SPAKE2(A='client', B='')
   w = 0x7741cf8c80b9bee583abac3d38daa6b807fed38b06580cb75ee85319d25fed
   X = 0x048b5d7b44b02c4c868f4486ec55bd2380ec34cd5fa5dbff1079a79097e305
   T = 0x04839f44931b88d12769e601d0ec480b6c9ea95e70ba361ba14bf513e5186a
   Y = 0x0446419d63037d0bbaca224f89987c776bfea2e0913ccda0790079212f476d
   S = 0x042926b2dbcc5d0cb23ca123cc4133242f2998439af5380434a4bd5fd76fbb
   TT = 0x0600000000000000636c69656e744100000000000000042926b2dbcc5d0cb
   Ka = 0xfc8482d5d7623a75ad09721d631d1392
   Ke = 0x93f618fe24d0d5a54b320f498dbd3ecb
   KcA = 0x75b20fc4205d6217a22156f918dd03b1
   KcB = 0x3bf3a5d3876d9d12dc54cab927acd5f7
   MAC(A) = 0xd4994b751eb832b2836ad674cd615c643053278864a63e263bc2f324b

Ladd & Kaduk            Expires February 11, 2021              [Page 14]
Internet-Draft               SPAKE2, a PAKE                  August 2020

   MAC(B) = 0x23cf761999b7603adf5507b50c9bda4eaabe8fa7a9ad0280729dfcd00

   SPAKE2(A='', B='server')
   w = 0x7741cf8c80b9bee583abac3d38daa6b807fed38b06580cb75ee85319d25fed
   X = 0x0465e8b4709ba622bc97af5dde3b41757c2114bfc5abb10141245cb01d62ca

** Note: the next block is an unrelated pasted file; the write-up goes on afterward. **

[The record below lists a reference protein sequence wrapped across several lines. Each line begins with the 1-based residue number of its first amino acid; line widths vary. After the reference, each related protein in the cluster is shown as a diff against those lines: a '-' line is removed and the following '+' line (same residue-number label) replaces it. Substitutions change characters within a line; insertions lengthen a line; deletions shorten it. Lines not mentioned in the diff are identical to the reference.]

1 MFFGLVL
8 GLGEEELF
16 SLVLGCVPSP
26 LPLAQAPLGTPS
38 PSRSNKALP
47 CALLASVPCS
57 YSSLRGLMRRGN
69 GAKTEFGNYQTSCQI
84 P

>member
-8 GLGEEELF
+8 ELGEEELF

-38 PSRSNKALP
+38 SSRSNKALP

T = 0x0482f64286419ff46362faf781776edf908740b8ff612e0bfe3c90cdc553ba
   Y = 0x041aa11299692627a7cac122d4c14606ff700a8be6a0fb1c42f3762d629893
   S = 0x04adba3c3b9a74d9769651d09aedb37d22b9471b9e408e2b98fdd4188c12fa
   TT = 0x0600000000000000736572766572410000000000000004adba3c3b9a74d97
   Ka = 0xcd9c33c6329761919486d0041faccb56
   Ke = 0xa08125eeed51c61ad93b2ff7d8ec3cd5
   KcA = 0x60056386cbe06ba199fa6aef81dfb273
   KcB = 0x5e5a591b4426d47190aecb2fc4527140
   MAC(A) = 0xf0dcfb4fa874e3fcbadd44b6eb26a64d1d5c6e50034934934551f172d
   MAC(B) = 0x52e7a505c0b73db656108554a854c3f33bfb01edcc1ee52aa27ceb1cb

   SPAKE2(A='', B='')
   w = 0x7741cf8c80b9bee583abac3d38daa6b807fed38b06580cb75ee85319d25fed
   X = 0x04fbeb44d6b772fa390fcced51be7316107e608ddf4ab5dcc9f1b2e24bf667
   T = 0x04887af8439d743215f26d48314835b024b9301ea508eac3a339241672fbba
   Y = 0x04bb4727c5c5c50ae34d5148ec6797e5ebf93ae51c5c6cfd48579c41436823
   S = 0x04665b5101132528be32f4b4762d6ae80273bbe74e151fc2320da373e146ee
   TT = 0x410000000000000004665b5101132528be32f4b4762d6ae80273bbe74e151

Ladd & Kaduk            Expires February 11, 2021              [Page 15]
Internet-Draft               SPAKE2, a PAKE                  August 2020

   Ka = 0x16b10f1541c24c630f462f7e0aa57ddf
   Ke = 0xb7ae8b61938e3dfad8b9ce1d2865533f
   KcA = 0x3398d6c7de402a9ae89a4594d5576c21
   KcB = 0x6894ab44d7ba7f3a40a772d1476593d9
   MAC(A) = 0x12fce7f0aecc1dba393a7e5612e6357becc5e3d07cd41ffd35c6d652f
   MAC(B) = 0xac36c6d186c3b824f4cfe099f035cf3aed4162d08886d32fa1806e5bf

Authors' Addresses

   Watson Ladd


   Benjamin Kaduk (editor)
   Akamai Technologies


Ladd & Kaduk            Expires February 11, 2021              [Page 16]